Cars, Culture, and Etc.

Archive for the ‘Comment’ Category

My new website…

In Comment on September 22, 2008 at 1:56 pm

All, please change your bookmarks to: banovsky.com! But don’t worry; all of the posts formerly found here, (and the comments) have been moved over, and this site will be no longer maintained. So take a look. Cheers, Michael

Advertisements

Comment: The need to lead; on dinner with Bob Lutz and other things

In Analysis, Comment on September 17, 2008 at 11:19 am

AS I TOLD “MAXIMUM” ROBERT A. “BOB” LUTZ BETWEEN SIPS OF A BLACK COFFEE AFTER THE OTHERS LEFT, I grew up in a non-domestic family. Save for the two Ford Aerowindystar minivans my mom needed to haul us kids around in. I watched Formula One intently from the age of naught — Alain Prost, then Michael Schumacher were my favourites — while laughing at the American, Michael Andretti.

I could list for you, at age five, all manner of European sports cars. At 10, I was on to things like the Isdera, Alpine, Ruf Porsches, and a few odd Japanese cars — like that “V6 supercar,” the Honda/Acura NSX. I attended the Detroit Auto Show every single year with my father, and while I can guarantee I was blown away by the Ford Indigo, GT90, and Dodge Copperhead, I would make a complete circuit of the show and purposely cut through the domestic wares to get to the next–closest Euro or Japanese show stand. Read the rest of this entry »

Comment: Beware of ‘Journalists’

In Comment on August 22, 2008 at 1:10 pm

This was scrawled into my dayplanner a month or so ago, and had forgotten about it until now. Enjoy.

I’m in business class, behind one of the top auto writers in the country. He’s got a brochure and booklet for the 2009 Mazda 6 on his tray table, beside his laptop, typing his story.

It’s an appalling article, even calling the engine — in a car he hasn’t driven — as “one of the smoothest and quietest in the segment.” Come on.

Oh, and do you think, “active adaptive shift control” are his words, or the marketers?

Comment: On drives

In Comment on August 13, 2008 at 6:55 am

Lights and lanes, ticking by. Thoughts and dreams walking by. Body at ease, mind at the ready. Driving…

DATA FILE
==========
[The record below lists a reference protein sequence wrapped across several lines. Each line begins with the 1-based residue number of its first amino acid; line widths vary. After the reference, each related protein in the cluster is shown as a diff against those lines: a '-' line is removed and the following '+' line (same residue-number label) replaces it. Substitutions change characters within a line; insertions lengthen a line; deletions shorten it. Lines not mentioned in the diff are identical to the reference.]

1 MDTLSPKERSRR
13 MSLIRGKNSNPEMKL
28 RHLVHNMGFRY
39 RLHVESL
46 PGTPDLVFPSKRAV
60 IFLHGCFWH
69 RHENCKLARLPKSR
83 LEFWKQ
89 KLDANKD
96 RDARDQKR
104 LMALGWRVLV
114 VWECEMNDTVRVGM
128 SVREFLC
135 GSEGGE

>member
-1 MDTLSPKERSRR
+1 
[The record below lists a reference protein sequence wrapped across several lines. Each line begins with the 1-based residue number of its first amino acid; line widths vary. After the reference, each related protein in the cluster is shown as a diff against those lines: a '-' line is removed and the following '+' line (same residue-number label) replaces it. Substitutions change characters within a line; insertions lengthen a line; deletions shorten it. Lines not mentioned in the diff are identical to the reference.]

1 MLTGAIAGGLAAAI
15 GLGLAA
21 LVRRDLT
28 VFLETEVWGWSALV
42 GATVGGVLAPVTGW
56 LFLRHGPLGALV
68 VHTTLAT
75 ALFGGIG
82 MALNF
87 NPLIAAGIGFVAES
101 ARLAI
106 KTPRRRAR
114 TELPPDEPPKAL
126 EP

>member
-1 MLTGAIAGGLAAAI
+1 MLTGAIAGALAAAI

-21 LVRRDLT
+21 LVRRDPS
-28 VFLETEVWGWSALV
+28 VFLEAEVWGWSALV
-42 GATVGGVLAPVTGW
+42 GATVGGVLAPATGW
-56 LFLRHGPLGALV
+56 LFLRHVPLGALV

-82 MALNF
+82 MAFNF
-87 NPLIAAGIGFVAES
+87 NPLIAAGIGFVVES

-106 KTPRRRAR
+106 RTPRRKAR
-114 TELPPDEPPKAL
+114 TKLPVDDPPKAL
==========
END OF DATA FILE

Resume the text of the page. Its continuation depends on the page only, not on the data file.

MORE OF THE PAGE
So much of life in the West is devoted to the pursuit of wealth and status, with personal happiness seemingly related to both but really a different idea altogether. I say idea because although 10,000 can pack a comedy theatre and enjoy a few laughs, true happiness is personal and exclusive to that person.

For me, it’s driving without a destination. Despite the backlash I get for saying that I both enjoy driving and that I do it for fun, one person driving one modern car affects the environment far less than you’d think. What I’m on about here is keeping clean your mental health.

What does it for me is the motion. The fact I have control over an object that can move me far faster through the world than I am capable is an absolute rush. It never gets old. Thinking ahead becomes a necessity, and adding traffic to the road mean that I have to start flowing in relation to those around me.

When movement permeates my thoughts, my heart slows. My fingers and toes rest. It’s like standing in the shower with warm water running over my face. At. Ease.

I’m saying to you to find what puts you at ease. What takes you away from life. What allows you to disconnect without losing yourself in the process. Whether it’s exercise, reading, art…do what makes you happy and keep doing what makes you happy on a regular basis. Find yourself through happiness, true happiness.

Comment: A Twitter a day…

In Comment on July 31, 2008 at 6:47 pm
The main screen of the Twitter microblogging service.

The main screen of the Twitter microblogging service.

…keeps what away? For me, Twitter is an essential tool for talking to people with like interests and careers. It’s a microblogging platform designed for speed of use, ease of use, and fun. Sometimes it goes down (IE FAILWHALE) but for the most part, I find it pretty stable.

I did want to share with everyone a conversation started by one of my posts, on the joy of a new Ikea catalogue: